Monday, September 24, 2012

The Pacific Way

Guambat posted a short while back about China's involvement with a economic development in the neighboring state of Yap, in the Federated States of Micronesia.  See here It has been reported that the plans are gobsmacking: 
As originally envisioned, the plan was to bring as many as 10,000 hotel rooms to various locations in Yap, along with golf courses, spas, restaurants and all the other amenities of an intensive visitor industry development. “The objective of this project is to develop the State of Yap into a world renowned tourism destination,”the agreement states.

The scope of the planned development is mind-boggling. ETG agrees to upgrade the airport and seaport facilities to accommodate the requirements of what will be the largest investment and development in the entire FSM, by far, since the founding of the nation. ETG will also fund the creation of a new public park and a new state capitol.

The impact of all of this on Yap is a worry. The land of stone money is the most traditional of the Micronesian states, and things haven’t really changed very much there for the past 50 years. It’s a small, tightly knit community where traditional leadership is more highly respected than the elected leadership. Although Gov. Sebastian Anefal signed the agreement on behalf of the state, he would not have been able to do so without the acquiescence of the Council of Pilung, the traditional chiefs of Yap, who were present at the signing.
Well, maybe not so fast.  There is a Pacific Way in the islands.  It values consensus over domination, dialogue and relationship stabilization over power plays, deference over challenge.  Leadership is earned through diplomacy and trust rather than brash competition.  They won't usually even look you in the eye, let alone get in your face.  They can be quite militant if pushed, but prefer a different approach, traditionally any way.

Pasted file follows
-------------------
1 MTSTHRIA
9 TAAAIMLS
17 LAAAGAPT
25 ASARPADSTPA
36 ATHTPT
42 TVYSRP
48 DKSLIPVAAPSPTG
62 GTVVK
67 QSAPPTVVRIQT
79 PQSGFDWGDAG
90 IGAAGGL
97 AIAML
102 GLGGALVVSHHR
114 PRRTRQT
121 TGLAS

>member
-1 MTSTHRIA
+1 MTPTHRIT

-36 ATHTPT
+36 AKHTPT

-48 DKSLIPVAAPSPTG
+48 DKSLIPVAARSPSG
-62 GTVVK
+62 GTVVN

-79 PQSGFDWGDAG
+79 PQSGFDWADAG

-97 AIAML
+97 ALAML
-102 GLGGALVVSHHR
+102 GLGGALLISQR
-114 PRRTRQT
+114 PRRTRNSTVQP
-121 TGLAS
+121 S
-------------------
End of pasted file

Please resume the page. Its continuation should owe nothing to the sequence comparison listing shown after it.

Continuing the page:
This is illustrated by the slow boil resistance to the ETG offer.  Now, it is reported in the print edition of the Marianas Variety Guam Edition, September 24th, that the Paramount Chiefs of Yap are speaking out.  Not in the adversarial way Westerners like to "debate" their differences, mind you:
The Three Pillars, Paramount chiefs of the State of Yap known as the "Dalip Pi Nguchol", have jointly signed a letter which was submitted to the whole State Leadership, in response to a fake version previously made public.

The alleged letter claimed the Dalip Pi Nguchol commanded that the ETG project be prohibited from proceeding.  The official letter issued September 21 is reported to read as follows:

"We understand that you may have received a letter allegedly from the Dalip Pi Nguchol.  As far as we know, the Dalip Pi Nguchol has neither been consulted nor contacted on any matter whatsoever.

"However, we feel that it is now of the utmost importance that, as leaders of the State Government, you come together with a unified voice in addressing the many challenges facing the State and her peoples.  No matter the challenges, this Yapese maxim will always hold true:  Ra tareb lungdad ngay ma ra fel, ma rawagey lungdad riy ma rawagey.  [Guambat only wishes he could translate that.]

"Recent events have revealed great public concerns on foreign investment.  Not all these concerns are the same, nor do they all come from the same points of view.  But they all recognize one simple truth -- that Yap State needs sustainable foreign investment.  And they all share one common underlying goal -- that foreign investments must be truly suitable for the State in terms of their sizes, types, and impacts.

"We are, therefore, requesting the State Leadership to unify and ensure that the line agencies of government will always continue to promote foreign investment, but with the underlying goal that the totality of foreign investments be sustainable and suitable for Yap, considering the size of our lands and waters, the limitations of our resources, the fragility of our environment, and the livelihood of our customs and traditions.

"This underlying goal must apply to ETG as it must to all others.  We ask that you make and keep this as a commitment to the peoples of the State.  Thank you."
 How does that compare to the bombasting and lambasting we see in our local and national governments?  Who's the more civilized?, Guambat ponders.

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